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Understanding a Candlestick Chart

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A candlestick chart is simply a chart made up of individual candles that traders use to analyse price action. Candlestick price action entails determining where the price opened for a period, where it closed for a period, and the price highs and lows for a specific period. Candlestick charts are very different from traditional bar charts. Traders generally prefer candlestick charts for day trading because they provide a pleasing visual representation of price. To apply candlestick chart analysis to a trading strategy, you must first understand the key components of a candle and what they indicate. 

Price action can provide traders in all financial markets with information about trends and reversals.

Individual candlestick formations can also indicate buy or sell entries in the market. 

The time-frame that each candle represents is determined by the trader. The daily time-frame is a popular time-frame, so the candle will show the open, close, high and low for the day. The various components of a candle can help you predict where the price will go; for example, if a candle closes far below its open, it may indicate further price declines. 

A price candle is made up of three distinct points that is open, close, and wicks. 

The first thing to consider are the open and close prices of the candles.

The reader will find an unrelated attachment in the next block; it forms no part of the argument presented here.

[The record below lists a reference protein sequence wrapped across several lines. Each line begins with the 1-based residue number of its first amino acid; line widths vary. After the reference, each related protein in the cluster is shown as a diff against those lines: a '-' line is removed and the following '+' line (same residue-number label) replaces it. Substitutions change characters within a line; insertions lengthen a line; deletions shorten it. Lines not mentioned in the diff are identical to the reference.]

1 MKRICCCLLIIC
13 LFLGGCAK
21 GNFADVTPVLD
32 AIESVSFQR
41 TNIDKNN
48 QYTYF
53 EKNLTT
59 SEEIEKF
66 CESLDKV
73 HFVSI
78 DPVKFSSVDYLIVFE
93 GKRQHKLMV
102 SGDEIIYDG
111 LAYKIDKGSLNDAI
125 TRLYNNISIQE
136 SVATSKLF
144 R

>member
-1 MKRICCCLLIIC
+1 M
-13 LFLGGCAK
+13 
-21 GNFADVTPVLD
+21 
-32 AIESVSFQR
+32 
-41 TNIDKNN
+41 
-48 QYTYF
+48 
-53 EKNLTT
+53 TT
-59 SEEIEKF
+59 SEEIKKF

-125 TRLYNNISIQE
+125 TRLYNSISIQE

These points define where the price of an asset begins and ends for a given time period and will be used to build the body of a candle. When you look at the chart, each candle represents the price movement over a specific time period that you specify. If you looked at a daily chart, each candle will show the open, close, upper and lower wicks for that day.

Open price:

The open price is the first price traded when a new candle is formed. If the price begins to rise, the candle will turn green/blue (colors vary depending on chart settings). The candle will turn red if the price falls.

High Price:

The highest price traded during the period is indicated by the top of the upper wick/shadow. If there is no upper wick or shadow, this indicates that the open or close price was the highest price traded.

Low Price:

The lowest price traded is either the price at the bottom of the lower wick/shadow or, if there is no lower wick/shadow, the same as the close or open price in a bullish candle.

Close Price:

The close price is the last price traded during the candle formation period. In most charting packages, if the close price is less than the open price, the candle will turn red by default. If the close price is greater than the open price, the candle will be green or blue (also depends on the chart settings).

The Wick:

The wick, also known as a’shadow,’ is the next important component of a candlestick. These points are critical because they show the price extremes for a given charting period. The wicks are easily identified because they are thinner than the body of the candlestick. This is where the power of candlesticks is revealed. Candlesticks can assist traders in staying focused on market momentum rather than the static of price extremes.

Direction:

The colour of the candlestick indicates the price direction. If the closing price of the candle is greater than the opening price of the candle, the price is rising and the candle is green (the colour of the candle depends on the chart settings). If the candle is red, the price closed lower than it opened.

Range: 

The range of a candle is the difference between its highest and lowest price. This can be calculated by subtracting the price at the top of the upper wick from the price at the bottom of the lower wick. (Range = highest – lowest point.) 

Knowing what the points on a candle mean gives traders using a candlestick chart a distinct advantage when it comes to distinguishing trendlines, price patterns, and Elliot waves.

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